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Monday, March 03, 2008

Basta Pasta--the Japanese Style Italian Food You've Never Had

Now that I live in an apartment with a laughable and somewhat crippled kitchen situation, I find myself straying away from the posting of recipes and increasingly attracted to writing restaurant reviews. It's an adventure, really, discovering and testing the lows and highs of Manhattan's restaurant industry. Lucky for me, I have several girlfriends-in-arms (or rather, in-forks) who would go to the ends of the earth, or maybe Brooklyn, to sift through the muck of culinary mediocracy so prevalent these days. Miss S., companion numero uno, has lived in the city for almost six years, yet was flabbergasted by my newest discovery. Miss C., my faithful sidekick in all adventures which are inherently lazy and reward-laden, is slowly becoming more of a risk-taker when it comes to new foods. Our mission last weekend was a jaunt downtown-ish to the New York location of a Japanese-style Italian restaurant, Basta Pasta.

In 2004, while attending university for a time in Tokyo, I fell in love with the stroke of genius that is Japanese-style (or wafuu) pasta. You will never have such delicious spaghetti carbonara as they make it in Japan. My god, it is delightful. Maybe it's my unbeatable savory-tooth, as opposed to a sweet tooth, that I crave combinations of fish roe and soy sauce with herbage AND cheese on pasta. There are some texture-flavor combinations that are so ingrained in your taste-buds, like crunchy peanut butter and banana, or your mom's grilled cheese and tomato soup, that when the craving strikes, IT MUST BE CONSUMED. Wafuu pasta is that magical combination for me. As indefinable as it is, wafuu pasta incorporates a number of key ingredients that are consistent replacements, or innovations, in more traditional Italian cuisine. Using fresh green shiso in the place of basil in a pesto sauce, soy sauce and fish stock rather than cream or chicken broth, and flying fish roe instead of truffle shavings are some of the most remarkable flavor and mouthfeel revelations you may ever experience.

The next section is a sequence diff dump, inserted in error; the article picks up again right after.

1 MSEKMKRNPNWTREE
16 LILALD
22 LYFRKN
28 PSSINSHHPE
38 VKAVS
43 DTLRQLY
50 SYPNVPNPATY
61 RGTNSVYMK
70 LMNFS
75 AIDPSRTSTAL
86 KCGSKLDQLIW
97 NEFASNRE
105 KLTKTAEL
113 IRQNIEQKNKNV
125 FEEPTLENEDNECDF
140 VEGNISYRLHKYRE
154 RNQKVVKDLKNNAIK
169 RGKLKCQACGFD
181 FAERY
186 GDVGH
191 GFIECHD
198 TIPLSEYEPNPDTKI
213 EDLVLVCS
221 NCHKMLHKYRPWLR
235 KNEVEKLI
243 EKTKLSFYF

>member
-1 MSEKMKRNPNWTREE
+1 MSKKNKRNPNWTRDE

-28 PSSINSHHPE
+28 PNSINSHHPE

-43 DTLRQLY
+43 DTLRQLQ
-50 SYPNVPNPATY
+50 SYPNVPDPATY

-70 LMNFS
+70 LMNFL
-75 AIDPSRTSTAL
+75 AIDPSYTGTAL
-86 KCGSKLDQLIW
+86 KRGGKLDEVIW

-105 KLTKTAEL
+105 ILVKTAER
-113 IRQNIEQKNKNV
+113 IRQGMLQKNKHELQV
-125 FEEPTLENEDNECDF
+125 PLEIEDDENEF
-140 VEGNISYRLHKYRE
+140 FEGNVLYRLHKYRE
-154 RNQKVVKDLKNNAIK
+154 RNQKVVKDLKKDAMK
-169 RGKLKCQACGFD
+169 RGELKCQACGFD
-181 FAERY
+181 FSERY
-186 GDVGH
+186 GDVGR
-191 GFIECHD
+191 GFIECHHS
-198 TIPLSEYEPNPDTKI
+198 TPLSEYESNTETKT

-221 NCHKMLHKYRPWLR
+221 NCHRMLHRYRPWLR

So, in search of that elusive, "authentic" wafuu pasta, my compatriates and I set out for Basta Pasta. Somewhat hidden away down the street from Union Square in the Flatiron District, on an otherwise dead street off 6th Avenue, waits a heaven of simple, perfectly portioned, aesthetically remarkable Italian cuisine. The space itself is small, bright, and tastefully decorated in an industrial aesthetic with huge freezer doors greeting customers, and the open-air kitchen right smack in the middle of the restaurant. When we went, the walls were covered with the kind of tastefully non-offensive, but unremarkable nature-based abstract art, all for sale in the grand tradition of Japanese boutiques doubling as bars and hair salons playing with jewelry sales. Despite billing itself as a ristorante Italiano, you can be assured that Basta Pasta is entirely staffed by Japanese people, and appeared to be a favored destination for well-to-do Japanese patrons and their families. Our fellow patrons who came in expecting to soothe their urban sorrows in a vat of meatballs and marinara sauce were shocked into silence when their plates of delicately dressed and tastefully deconstructed, but hearty, salads and pastas arrived.